Tug and Barge Identified as Culprits in Tobago Oil Spill

Investigation Reveals Ownership Links and Urges Accountability for Environmental Disaster

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The enigma surrounding the significant oil spill off the shores of Tobago last week has been partially elucidated. Through an analysis conducted by Bellingcat, a Netherlands-based investigative journalism group, subsequently corroborated by the government of Trinidad and Tobago, it has been ascertained that an articulated tug and barge were the culprits behind the environmental catastrophe. Nevertheless, the precise whereabouts and ownership details of the tug remain elusive.

In the early hours of February 7, local maritime authorities detected a substantial oil slick emanating from a capsized vessel off the western coast of Tobago. Swiftly, the slick made landfall along the southwest shoreline of the Caribbean island, prompting the nation’s prime minister to declare the incident a national emergency, with thousands of volunteers mobilized for the ensuing cleanup operations.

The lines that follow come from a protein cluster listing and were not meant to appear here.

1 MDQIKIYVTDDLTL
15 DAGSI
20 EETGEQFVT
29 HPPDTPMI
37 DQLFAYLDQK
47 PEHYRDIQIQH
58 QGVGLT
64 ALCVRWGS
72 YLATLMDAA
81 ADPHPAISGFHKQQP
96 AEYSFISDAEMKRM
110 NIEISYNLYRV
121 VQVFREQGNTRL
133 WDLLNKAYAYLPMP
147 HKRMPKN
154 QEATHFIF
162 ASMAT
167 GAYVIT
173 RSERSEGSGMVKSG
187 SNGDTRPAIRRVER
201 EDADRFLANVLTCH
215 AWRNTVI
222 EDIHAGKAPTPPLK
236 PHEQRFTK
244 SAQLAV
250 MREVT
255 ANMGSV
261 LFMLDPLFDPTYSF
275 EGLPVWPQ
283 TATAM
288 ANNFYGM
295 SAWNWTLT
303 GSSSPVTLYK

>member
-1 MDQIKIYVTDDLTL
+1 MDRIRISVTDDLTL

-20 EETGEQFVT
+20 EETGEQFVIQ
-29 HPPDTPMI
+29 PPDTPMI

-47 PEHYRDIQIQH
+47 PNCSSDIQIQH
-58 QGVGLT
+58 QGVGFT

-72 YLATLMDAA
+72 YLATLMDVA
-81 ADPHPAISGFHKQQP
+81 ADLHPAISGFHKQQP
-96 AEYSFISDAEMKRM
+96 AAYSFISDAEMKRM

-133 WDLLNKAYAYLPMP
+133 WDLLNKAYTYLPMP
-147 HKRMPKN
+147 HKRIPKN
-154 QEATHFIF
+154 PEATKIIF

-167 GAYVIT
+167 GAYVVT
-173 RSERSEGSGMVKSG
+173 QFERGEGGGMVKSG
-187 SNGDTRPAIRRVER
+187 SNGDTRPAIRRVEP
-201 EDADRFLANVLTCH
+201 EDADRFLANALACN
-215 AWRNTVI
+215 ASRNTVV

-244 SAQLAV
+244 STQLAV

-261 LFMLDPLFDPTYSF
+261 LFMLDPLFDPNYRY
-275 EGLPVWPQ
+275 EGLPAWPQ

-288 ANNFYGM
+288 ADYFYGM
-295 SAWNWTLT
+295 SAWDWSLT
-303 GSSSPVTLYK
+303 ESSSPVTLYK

The capsized vessel is currently lodged on a reef, with reports from divers indicating extensive debris on the seabed, including the identification of a towing cable.

Upon thorough examination of available evidence, the coast guard confirmed yesterday that the vessel in question was an unpowered fuel barge being towed to Guyana by a Tanzanian-registered tug, named Solo Creed, built in 1976. According to Bellingcat, the 48-year-old barge bears the name Gulfstream. Both the tug and the barge are under the ownership of Panamanian interests and have a documented history of transporting Venezuelan oil.

Farley Augustine, the chief secretary of the Tobago House of Assembly, conveyed to reporters yesterday, “This situation should not result in a paradise lost, certainly not for Tobago. But we need those responsible to come clean, and we need those responsible to know that they have to pay for this mess, that they are culpable as part of this mess.”

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